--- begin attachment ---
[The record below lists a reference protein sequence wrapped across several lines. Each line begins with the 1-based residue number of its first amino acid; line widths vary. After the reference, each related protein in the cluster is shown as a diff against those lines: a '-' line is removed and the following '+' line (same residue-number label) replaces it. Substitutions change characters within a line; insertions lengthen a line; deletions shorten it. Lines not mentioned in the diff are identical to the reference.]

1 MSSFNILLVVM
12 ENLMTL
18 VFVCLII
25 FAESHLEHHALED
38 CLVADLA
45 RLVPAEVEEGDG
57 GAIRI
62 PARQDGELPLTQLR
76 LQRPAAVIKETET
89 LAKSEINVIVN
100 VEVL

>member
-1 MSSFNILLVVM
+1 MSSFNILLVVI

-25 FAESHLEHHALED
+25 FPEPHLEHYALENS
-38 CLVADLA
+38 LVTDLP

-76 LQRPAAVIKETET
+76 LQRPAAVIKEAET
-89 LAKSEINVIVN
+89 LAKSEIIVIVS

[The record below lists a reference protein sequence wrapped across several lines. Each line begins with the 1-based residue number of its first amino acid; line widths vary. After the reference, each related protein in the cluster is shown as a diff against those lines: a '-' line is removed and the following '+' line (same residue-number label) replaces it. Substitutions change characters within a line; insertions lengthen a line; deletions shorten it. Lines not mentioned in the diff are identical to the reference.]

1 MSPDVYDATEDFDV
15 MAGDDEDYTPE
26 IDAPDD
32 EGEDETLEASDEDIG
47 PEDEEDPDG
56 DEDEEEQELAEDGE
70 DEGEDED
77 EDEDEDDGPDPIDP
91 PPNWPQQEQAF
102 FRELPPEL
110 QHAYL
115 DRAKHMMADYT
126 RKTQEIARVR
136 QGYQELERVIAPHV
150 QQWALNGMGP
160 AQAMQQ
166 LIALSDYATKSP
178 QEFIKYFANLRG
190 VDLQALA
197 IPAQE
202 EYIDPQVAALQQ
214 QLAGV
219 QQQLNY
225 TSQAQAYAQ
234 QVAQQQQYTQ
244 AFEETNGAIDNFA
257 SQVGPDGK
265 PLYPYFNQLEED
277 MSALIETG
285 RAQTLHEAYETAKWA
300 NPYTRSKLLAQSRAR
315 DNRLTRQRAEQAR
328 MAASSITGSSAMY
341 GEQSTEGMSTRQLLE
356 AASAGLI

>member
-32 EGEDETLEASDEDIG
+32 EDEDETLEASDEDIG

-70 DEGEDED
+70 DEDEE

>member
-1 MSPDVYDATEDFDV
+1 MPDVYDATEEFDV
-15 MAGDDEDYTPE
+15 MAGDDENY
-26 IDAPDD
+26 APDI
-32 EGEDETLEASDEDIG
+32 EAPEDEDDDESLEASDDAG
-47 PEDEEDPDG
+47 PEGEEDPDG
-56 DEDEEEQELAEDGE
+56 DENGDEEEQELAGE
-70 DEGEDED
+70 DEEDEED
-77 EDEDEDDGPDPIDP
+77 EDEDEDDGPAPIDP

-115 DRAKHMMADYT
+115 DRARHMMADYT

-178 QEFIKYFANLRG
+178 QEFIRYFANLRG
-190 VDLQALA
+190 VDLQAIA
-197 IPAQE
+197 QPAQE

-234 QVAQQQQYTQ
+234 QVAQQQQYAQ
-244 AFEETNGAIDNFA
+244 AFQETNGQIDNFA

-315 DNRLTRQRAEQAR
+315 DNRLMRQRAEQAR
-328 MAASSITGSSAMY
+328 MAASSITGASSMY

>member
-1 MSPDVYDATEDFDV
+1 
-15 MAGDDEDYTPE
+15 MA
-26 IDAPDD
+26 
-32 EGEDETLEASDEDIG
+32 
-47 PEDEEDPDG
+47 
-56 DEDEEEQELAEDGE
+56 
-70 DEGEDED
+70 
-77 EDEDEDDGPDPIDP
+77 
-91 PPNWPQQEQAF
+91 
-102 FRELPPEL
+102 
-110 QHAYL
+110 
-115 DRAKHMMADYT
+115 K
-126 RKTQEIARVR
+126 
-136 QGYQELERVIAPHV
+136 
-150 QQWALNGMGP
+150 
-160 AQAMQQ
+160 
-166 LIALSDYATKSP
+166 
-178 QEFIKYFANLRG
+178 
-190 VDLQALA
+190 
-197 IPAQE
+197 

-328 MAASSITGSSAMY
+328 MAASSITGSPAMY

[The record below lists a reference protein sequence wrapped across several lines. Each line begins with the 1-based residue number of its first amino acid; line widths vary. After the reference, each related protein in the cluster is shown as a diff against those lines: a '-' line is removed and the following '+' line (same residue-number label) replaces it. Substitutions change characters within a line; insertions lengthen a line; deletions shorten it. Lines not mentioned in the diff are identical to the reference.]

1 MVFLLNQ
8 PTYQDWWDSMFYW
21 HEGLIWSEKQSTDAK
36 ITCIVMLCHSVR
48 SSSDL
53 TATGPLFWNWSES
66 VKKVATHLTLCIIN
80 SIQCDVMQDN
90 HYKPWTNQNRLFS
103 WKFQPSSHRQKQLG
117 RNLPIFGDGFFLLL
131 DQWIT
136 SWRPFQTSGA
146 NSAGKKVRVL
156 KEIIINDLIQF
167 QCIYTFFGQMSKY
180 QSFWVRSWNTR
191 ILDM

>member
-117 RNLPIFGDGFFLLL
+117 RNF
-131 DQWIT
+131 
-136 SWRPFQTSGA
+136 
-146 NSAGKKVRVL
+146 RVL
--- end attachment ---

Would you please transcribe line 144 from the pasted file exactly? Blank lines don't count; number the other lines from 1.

21 HEGLIWSEKQSTDAK